FIND in
<--prev V202 next-->
Date: Sun, 10 Feb 2002 11:55:07 -0800
From: Michael Andre-Driussi 
Subject: Re: (urth)  "Hour of Trust"  and evolution

Hartshorn wrote:
>----- Original Message -----
>From: "Michael Andre-Driussi" 
>> So the short form would be to say: "The signature phrase 'hour of trust'
>> applies equally to both the corporate and the rebel forces, not just the
>> corporate forces as one might believe after following the viewpoint
>> character."
>Exactly - as I read the story.
>This is Clio's act of fulfulling and affirming the trust her followers have
>placed in her.
>For **her** side - the winning side, evolutionarily ascendant - this is a
>triumphant affirmation of their group morality and group strength.
>To the other, the losing, side, it is a lethal betrayal of the deepest form
>of human trust.

No, no! The losing side fails because they are decadent, corrupt, and
bungling; they lack the creative vision, and only lead through dominance,
manipulation, and coercion, rather than leading by example.  (Then again,
if the corporate civilization is as terminal as it seems to be, then any
attempt at "leading by example" would actually be ineffective
martyrdom--that is, like those clerks with rifles dying on the ground. In
contrast to the ragtag group of slaves and boys who saved Rome from
Hannibal: at that stage, the civilization was still vigorous, even
withstanding the scorched earth campaign of a different civilization.)

The "hour of trust" for the corporate side was to be the telecast of a
clean victory as a starting point for a drumming up of support for US (the
corp, if not the United States itself).  With a "we all hang together or we
all hang alone" on the side.

The betrayal you talk about is at the more personal level.

At a level beyond Peters, the betrayal would appear to be (if I follow this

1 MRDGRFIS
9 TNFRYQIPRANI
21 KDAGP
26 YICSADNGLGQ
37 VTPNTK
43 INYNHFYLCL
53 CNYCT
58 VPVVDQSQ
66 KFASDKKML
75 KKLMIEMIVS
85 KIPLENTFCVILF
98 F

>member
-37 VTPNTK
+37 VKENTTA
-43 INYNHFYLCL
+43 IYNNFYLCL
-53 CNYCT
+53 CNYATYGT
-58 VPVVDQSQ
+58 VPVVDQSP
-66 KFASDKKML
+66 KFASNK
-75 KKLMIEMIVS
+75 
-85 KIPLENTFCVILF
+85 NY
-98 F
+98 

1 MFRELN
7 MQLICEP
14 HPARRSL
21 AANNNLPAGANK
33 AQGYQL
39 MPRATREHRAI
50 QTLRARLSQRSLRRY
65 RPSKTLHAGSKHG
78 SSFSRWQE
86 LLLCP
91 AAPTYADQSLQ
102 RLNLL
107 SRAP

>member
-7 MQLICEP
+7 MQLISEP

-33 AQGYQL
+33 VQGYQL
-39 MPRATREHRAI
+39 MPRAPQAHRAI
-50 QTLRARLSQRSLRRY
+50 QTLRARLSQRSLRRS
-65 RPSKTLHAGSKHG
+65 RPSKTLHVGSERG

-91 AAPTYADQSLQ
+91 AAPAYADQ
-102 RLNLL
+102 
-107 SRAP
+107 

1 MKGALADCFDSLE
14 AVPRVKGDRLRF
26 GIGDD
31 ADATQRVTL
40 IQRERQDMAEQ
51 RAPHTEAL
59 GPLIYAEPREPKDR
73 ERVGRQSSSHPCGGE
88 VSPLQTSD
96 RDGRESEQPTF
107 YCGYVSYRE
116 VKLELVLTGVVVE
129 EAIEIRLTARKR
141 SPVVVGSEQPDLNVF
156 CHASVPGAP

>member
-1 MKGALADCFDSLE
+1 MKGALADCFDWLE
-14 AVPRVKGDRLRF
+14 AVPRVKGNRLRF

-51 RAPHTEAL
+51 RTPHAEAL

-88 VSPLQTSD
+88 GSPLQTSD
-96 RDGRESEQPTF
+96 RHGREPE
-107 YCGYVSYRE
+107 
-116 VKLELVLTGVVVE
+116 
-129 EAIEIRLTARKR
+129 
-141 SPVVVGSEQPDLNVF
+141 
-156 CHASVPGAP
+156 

reading correctly) actually a stunning coup-de-grace.  Flaming Peters walks
into the next room, where the "distant from the war" party-goers as well as
the all-seeing telescreen can witness.  Now =this= is true "Old Man of the
Mountain" assassin style: intimidate the leaders with a spectacular example
(they don't want to kill leaders unless they prove intractable).  Suddenly
they are on notice that they have long been infiltrated--chaos and paranoia
ensue throughout the fomerly impregnable redoubt.

With this in mind, Clio was programmed to flame on this day--Peters was
chosen by Clio, not because he represents some corporation
saviour-in-the-rough (which I find hard to believe, as I mentioned before),
but he simply was the best candidate at that time and place.  And, since he
has these anti-revolution attitudes, all the better to remove him, if that
is really a factor at all.

That is: the large-scale message is not killing Peters, the message is
showing the fat cats and the viewers back home the high degree of
infiltration that exists, and thus the effective end of the conflict.

(You continue to use your "evolution for the winners" term, but I have yet
to see what you might term "change used by the side which ultimately lost
against the winners."  After all, they have not been static in any way:
they have changed in ways which, under testing, have not been successful
against their human opponants.)



<--prev V202 next-->